JUST 21 -  A Candidate for NYC Council District 32


 At just 21 years-old, Shaeleigh Severino, has decided to run for District 32’s City Council, in the hopes of replacing Councilman Eric Ulrich. Born and raised in Ozone Park, Severino states she is, “an advocate. Not a Politician.” Because Severino has grown up and continues to live in District 32, she expressed to The Rockaway Times that she is running on a platform entirely for the people and by the people. “Any elected role is supposed to advocate for the people you are representing,” Severino said. And from the moment she began her campaign, that is what Severino and her team have been doing. Whether it is going out to hear from community members, or giving PPE to local businesses and people, Severino wants the people of District 32 to know that she is fully devoted to advocating for every community. “My number one focus has always been advocacy, and because this district has such a wide range on the political spectrum, running for office means I have to represent and advocate for everyone,” Severino said.

Severino, self-described progressive democrat, is currently a Senior at St. John's University, working to earn her BA in Government Politics and BS in Legal Studies. Before deciding to run for office, Severino had originally planned on attending law school after earning her St. John's degree. However, she realized that she was needed elsewhere as a leader for the people. And despite her age, she has received positive feedback from community members across the district.

Communications Director of the Severino Campaign, Amelia Eberline, said, "The district is excited about Shaeleigh's age. They value, appreciate, and seek young leaders. They see Shaeleigh's energy and unmuddied special interests as a good thing!"

Severino stated that she has been actively making her presence known here in the Rockaways, because time and time again issues Rockaway residents face have been neglected. For a peninsula with many local businesses, Severino expressed how frustrating it is to see the lack of attention these businesses have received. “Queens currently receives the least amount of funding from the Federal Cares Act, and lots of these small businesses and restaurants will not survive a second lockdown,” Severino said. If elected, Severino says she will start preparing legislation to send to the City, advocating for the need of financial aid and grants to help support local businesses. Since the beginning of her campaign, Severino has been going to local businesses asking if they need any help applying for existing grants and providing PPE to employees. Regarding restricting indoor dining in NYC, Severino expressed how much this is hurting businesses. Severino said, “We need to establish a set protocol for outdoor dining and take-out, as well as a protocol to allow for indoor dining and help businesses stay open at a set capacity.”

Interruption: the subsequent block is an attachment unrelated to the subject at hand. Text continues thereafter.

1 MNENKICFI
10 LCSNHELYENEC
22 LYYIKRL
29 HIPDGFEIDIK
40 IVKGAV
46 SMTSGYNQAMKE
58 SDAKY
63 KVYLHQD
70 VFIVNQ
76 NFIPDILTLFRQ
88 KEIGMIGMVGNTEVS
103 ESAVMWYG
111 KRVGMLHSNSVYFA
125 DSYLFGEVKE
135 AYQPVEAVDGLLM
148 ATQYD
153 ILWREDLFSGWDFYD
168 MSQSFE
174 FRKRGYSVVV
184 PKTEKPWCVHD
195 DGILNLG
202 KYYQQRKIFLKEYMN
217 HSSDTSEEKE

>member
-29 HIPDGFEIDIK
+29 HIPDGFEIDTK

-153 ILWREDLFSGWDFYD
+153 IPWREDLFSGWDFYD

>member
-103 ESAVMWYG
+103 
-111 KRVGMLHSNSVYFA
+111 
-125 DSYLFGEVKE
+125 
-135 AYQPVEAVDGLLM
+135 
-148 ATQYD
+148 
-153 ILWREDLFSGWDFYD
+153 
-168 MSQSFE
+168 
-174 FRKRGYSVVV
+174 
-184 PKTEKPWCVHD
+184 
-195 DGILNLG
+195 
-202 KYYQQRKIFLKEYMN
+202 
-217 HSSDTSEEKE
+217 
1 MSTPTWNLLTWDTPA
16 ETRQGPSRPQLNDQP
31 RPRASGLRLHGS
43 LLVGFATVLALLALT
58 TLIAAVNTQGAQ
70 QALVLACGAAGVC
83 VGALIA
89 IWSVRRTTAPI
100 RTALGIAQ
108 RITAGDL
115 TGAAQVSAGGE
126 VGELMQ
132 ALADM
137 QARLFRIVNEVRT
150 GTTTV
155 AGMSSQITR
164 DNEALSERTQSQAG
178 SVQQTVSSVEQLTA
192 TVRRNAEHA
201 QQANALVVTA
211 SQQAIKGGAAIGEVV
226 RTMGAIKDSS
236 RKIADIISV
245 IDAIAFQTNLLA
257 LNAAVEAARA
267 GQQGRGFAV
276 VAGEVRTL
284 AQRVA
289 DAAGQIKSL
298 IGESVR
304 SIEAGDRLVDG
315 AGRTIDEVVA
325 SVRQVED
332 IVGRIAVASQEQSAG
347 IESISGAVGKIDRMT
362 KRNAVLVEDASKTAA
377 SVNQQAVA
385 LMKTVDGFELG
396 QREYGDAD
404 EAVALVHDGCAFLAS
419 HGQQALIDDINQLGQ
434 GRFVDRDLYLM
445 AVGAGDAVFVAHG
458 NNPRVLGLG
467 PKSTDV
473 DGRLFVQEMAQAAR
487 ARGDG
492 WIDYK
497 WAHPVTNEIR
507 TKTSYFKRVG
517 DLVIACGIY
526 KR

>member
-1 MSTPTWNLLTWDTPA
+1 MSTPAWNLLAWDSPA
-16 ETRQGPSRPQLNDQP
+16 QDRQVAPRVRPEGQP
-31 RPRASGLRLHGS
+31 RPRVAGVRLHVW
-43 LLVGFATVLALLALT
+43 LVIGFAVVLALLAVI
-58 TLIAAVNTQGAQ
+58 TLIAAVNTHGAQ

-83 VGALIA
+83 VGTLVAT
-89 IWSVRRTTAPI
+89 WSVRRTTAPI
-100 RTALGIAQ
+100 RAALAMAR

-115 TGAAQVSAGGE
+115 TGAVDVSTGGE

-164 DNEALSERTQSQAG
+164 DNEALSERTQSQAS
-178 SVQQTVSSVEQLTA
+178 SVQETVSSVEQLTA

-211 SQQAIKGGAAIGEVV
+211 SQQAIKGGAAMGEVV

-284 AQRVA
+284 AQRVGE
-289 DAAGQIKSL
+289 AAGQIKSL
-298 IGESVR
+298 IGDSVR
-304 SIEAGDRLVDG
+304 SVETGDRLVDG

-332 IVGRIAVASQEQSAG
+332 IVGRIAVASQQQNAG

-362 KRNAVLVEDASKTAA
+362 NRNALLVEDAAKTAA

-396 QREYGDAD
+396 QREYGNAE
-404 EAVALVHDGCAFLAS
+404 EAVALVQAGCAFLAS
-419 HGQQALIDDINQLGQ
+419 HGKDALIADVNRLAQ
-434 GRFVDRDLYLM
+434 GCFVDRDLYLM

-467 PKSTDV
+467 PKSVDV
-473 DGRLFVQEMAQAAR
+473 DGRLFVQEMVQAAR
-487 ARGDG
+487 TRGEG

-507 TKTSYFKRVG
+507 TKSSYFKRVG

One important issue that Severino hopes to resolve is the District’s current public school system. As a City Council Member, Severino hopes to reestablish the desire to learn for all children. Because of COVID-19 and the transition to hybrid/remote learning, the community needs to combat this issue of the lack of attention for schooling. Severino stated that we must utilize our community centers, senior centers, and perhaps small businesses. “We can’t just have a child sitting on the computer all day, that is no way to learn and fully retain the information. If we utilize spaces that already have proper protocols for sanitization and WiFi connectivity, then we can allow for children to utilize these spaces and learn together,” Severino said.